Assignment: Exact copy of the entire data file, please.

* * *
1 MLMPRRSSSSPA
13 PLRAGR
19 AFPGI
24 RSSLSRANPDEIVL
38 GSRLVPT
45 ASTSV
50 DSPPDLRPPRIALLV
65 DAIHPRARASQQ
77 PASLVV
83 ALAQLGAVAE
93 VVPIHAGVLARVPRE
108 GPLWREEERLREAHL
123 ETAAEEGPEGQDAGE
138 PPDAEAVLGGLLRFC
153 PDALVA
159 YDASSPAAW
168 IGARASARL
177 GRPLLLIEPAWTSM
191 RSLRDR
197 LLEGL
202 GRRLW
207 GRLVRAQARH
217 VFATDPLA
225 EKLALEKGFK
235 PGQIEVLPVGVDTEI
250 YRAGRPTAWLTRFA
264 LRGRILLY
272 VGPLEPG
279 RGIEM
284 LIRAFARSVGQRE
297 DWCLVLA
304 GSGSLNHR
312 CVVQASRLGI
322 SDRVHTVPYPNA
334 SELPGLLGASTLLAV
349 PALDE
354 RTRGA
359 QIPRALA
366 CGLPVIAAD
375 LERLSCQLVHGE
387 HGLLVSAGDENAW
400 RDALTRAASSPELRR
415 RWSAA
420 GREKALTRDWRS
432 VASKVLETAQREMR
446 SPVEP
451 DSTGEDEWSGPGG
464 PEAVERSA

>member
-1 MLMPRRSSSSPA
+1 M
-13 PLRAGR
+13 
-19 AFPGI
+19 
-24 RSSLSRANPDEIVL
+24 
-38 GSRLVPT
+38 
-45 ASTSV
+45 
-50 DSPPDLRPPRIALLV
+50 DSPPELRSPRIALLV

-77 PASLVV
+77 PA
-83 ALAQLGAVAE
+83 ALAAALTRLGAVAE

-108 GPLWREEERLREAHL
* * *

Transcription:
1 MLMPRRSSSSPA
13 PLRAGR
19 AFPGI
24 RSSLSRANPDEIVL
38 GSRLVPT
45 ASTSV
50 DSPPDLRPPRIALLV
65 DAIHPRARASQQ
77 PASLVV
83 ALAQLGAVAE
93 VVPIHAGVLARVPRE
108 GPLWREEERLREAHL
123 ETAAEEGPEGQDAGE
138 PPDAEAVLGGLLRFC
153 PDALVA
159 YDASSPAAW
168 IGARASARL
177 GRPLLLIEPAWTSM
191 RSLRDR
197 LLEGL
202 GRRLW
207 GRLVRAQARH
217 VFATDPLA
225 EKLALEKGFK
235 PGQIEVLPVGVDTEI
250 YRAGRPTAWLTRFA
264 LRGRILLY
272 VGPLEPG
279 RGIEM
284 LIRAFARSVGQRE
297 DWCLVLA
304 GSGSLNHR
312 CVVQASRLGI
322 SDRVHTVPYPNA
334 SELPGLLGASTLLAV
349 PALDE
354 RTRGA
359 QIPRALA
366 CGLPVIAAD
375 LERLSCQLVHGE
387 HGLLVSAGDENAW
400 RDALTRAASSPELRR
415 RWSAA
420 GREKALTRDWRS
432 VASKVLETAQREMR
446 SPVEP
451 DSTGEDEWSGPGG
464 PEAVERSA

>member
-1 MLMPRRSSSSPA
+1 M
-13 PLRAGR
+13 
-19 AFPGI
+19 
-24 RSSLSRANPDEIVL
+24 
-38 GSRLVPT
+38 
-45 ASTSV
+45 
-50 DSPPDLRPPRIALLV
+50 DSPPELRSPRIALLV

-77 PASLVV
+77 PA
-83 ALAQLGAVAE
+83 ALAAALTRLGAVAE

-108 GPLWREEERLREAHL